How Grandparents Shape Destinies

February 9, 2021

Photo by Paolo Bendandi on Unsplash

Think about your grandparents. What images enter your mind? What feelings come over you?

I imagine those feelings might run the gamut of emotions.

My PapPap (Dad’s father) died when I was 3, but my earliest memory of any kind was fishing with him on the bank of the Allegheny River. He is more mythic in my mind than anything.

My Nana, PapPap’s wife, instilled in me my love of food and cooking. Some of my fondest memories are of the whole family around her table, loaded down with an amazing, made from scratch, meal.

My Grandpa (Mom’s father) was a ruddy, jovial mix of cluelessness and opinions. He gave me my first taste of beer. And he never, ever got the punchlines of my jokes. In my early adult years I heard whispers of a darker side to Grandpa. Of bigotry and intolerance.

My Grandma was the sweet one who I loved being around just to make her laugh. I’ll never forget driving with her, my sister and mom on trips to the mall. We laughed till we cried and enjoyed ice cream cones on the way home.

The one thing they had in common is that they all believed in me. I felt like they made a big deal about my accomplishments. I even now sense PapPap’s pride in me, though I don’t remember his voice. I have a misty memory of walking home with him, crossing the New Ken bridge, as he held my hand with one hand and a string of fish with the other.

This is what grandparents do. They take pride in their grandkids and convey worth. Of course, there are some who were not so kind or gracious. Dealing with their own demons, they took it out on everybody. Maybe you. It might have even been so bad that it has taken you a long time to escape that negative influence on your life. I will devote a future piece to the idea that even bad people can shape our destiny in good ways. Stay tuned.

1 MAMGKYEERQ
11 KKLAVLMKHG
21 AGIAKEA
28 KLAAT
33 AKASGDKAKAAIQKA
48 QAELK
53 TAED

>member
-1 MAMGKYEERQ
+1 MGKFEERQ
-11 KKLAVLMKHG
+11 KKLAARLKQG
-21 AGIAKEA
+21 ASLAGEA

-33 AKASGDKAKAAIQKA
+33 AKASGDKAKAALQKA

But for now, let me offer a few thoughts on how most grandparents positively help shape our futures and our callings. I’ve been doing this destiny coaching for years now and one of my biggest surprises is just how many folks I’ve worked with call out Pops or Nana as a prime influencer.

Here’s what they’ve told me.

“Grandma provided a safe place not just for me but for anyone, regardless of who they were. She taught me what inclusion looked and felt like. I’ve tried to emulate that open-armed inclusiveness in my own life.”

“Gramps was the hardest working man I’ve ever known. He showed me what it meant to give my life to something bigger than myself.”

“Grandma and Grandpa were fun! Their home was always full of people enjoying each other and life. They taught me the importance of hospitality.”

“There is no one in the world I would rather be like than Pops. I have decided to follow him, not just in his career path but in his life outlook.”

“Grandma taught me what it meant to live by faith. She taught me how to pray.”

“Grandpa imparted to me his love of God’s creation. When I walk outside and sense the wonder of it all, I know I learned that from him.”

You see, grandparents do more than simply keep us supplied with snickerdoodles and old memories. They see potential in us and build upon it. Maybe freed from the typical Mom and Dad-like worries over health, education and friends, they simply take delight in us. Having lived the majority of their lives, they begin to revel in ours. And maybe, considering their own past choices, they help us take more risks and hold back less.

Grandparents shape destinies.

As Papa to Isabella, Anya, Jude and Henry that is precisely what I want to do in their lives.

And next time we bump into each other, I’ll show you some pictures!

 

 

 

 

 

 

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